Aurora study tour inspires UC student to succeed
The University of Canberra’s Michael McCagh was one of just 17 Aboriginal and Torres Strait Islander students selected for the 32-day Aurora Indigenous Scholars International Study Tour in October last year, which has inspired him to make a difference in the legal industry.
The 28-year-old is already cementing himself as a bright young mind in the field, having returned to his home state of Western Australia this year to work as an associate to Justice Andrew Beech in the Supreme Court. He has also secured a position for next year as a Victorian Government Solicitor.
Mr McCagh graduated from the University of Canberra in April with a Bachelor of Laws/Bachelor of Politics and International Relations and decided to focus on a career in law, because “I recognised that it opens up so many avenues and would be useful to have if I want to do something big, something significant.”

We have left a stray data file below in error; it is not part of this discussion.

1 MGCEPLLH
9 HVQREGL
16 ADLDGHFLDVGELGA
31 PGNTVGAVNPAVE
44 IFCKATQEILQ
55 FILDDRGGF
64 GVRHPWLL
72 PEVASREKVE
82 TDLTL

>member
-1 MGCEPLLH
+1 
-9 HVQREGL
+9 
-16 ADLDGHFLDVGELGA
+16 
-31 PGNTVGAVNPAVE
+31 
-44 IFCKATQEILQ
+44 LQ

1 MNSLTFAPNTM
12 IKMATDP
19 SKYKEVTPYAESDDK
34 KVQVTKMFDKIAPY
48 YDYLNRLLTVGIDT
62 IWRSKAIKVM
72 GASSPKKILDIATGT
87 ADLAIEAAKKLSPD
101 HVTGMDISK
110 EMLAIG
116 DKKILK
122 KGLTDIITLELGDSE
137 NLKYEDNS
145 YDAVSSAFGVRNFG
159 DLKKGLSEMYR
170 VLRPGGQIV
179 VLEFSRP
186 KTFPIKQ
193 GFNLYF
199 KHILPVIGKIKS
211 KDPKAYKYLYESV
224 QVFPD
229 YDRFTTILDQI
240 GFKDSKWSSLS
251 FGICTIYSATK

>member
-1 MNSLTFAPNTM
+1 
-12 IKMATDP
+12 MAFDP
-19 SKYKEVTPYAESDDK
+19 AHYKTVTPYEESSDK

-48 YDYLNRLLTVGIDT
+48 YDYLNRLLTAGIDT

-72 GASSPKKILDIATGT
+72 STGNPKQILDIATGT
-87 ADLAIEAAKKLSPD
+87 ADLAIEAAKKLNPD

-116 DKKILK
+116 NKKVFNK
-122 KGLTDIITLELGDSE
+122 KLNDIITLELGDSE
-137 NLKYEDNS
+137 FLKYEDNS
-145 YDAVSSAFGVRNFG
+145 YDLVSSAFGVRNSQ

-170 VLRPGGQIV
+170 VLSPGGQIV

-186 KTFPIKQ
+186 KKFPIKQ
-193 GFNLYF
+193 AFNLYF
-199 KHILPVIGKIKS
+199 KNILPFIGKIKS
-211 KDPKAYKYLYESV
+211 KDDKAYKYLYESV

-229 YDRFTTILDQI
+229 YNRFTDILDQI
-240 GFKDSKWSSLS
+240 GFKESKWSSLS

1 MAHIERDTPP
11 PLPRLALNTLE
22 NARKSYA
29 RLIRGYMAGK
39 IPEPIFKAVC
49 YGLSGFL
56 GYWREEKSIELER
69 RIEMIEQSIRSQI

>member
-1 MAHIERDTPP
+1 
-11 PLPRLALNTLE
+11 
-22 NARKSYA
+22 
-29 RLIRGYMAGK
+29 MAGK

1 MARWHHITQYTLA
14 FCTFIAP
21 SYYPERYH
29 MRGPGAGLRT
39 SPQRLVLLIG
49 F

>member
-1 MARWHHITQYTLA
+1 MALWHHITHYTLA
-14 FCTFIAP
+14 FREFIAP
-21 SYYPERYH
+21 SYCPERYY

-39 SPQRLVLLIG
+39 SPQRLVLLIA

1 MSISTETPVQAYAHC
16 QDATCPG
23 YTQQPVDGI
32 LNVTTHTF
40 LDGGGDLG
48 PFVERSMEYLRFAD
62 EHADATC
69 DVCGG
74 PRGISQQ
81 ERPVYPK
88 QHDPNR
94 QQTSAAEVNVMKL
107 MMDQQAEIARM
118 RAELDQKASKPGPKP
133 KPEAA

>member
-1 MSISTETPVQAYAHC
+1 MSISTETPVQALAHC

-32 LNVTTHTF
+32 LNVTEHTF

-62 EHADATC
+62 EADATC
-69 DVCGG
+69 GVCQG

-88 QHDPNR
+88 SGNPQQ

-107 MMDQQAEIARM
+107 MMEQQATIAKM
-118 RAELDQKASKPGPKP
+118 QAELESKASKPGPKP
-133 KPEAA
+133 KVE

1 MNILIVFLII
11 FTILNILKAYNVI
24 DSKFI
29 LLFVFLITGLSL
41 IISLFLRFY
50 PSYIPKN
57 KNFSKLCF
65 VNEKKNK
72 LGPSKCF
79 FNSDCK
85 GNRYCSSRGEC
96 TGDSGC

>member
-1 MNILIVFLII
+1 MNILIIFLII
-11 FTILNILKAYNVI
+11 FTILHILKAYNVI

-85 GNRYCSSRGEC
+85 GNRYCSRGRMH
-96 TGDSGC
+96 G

“Law is an area where Indigenous people aren’t well-represented. Large law firms don’t have Indigenous leaders and there’s only one Indigenous judge in the whole country. Hopefully I can help change that,” he said.
“The more people who reach positions of power, the more likely it is that young Indigenous children will think one day they can too.”
To read Michael McCagh’s full story and more of his reflections on the tour and his experience studying at University of Canberra visit UC Monitor online:
UC legal eagle soars on study tour
Mr McCagh isn’t the only University of Canberra connection to the world’s top universities. Assistant Professor in nursing Kerrie Doyle was the first Aboriginal and Torres Strait Islander woman to obtain a postgraduate degree from UK’s prestigious Oxford University. Read her story on Monitor online:
UC lecturer is first Aboriginal Oxford graduate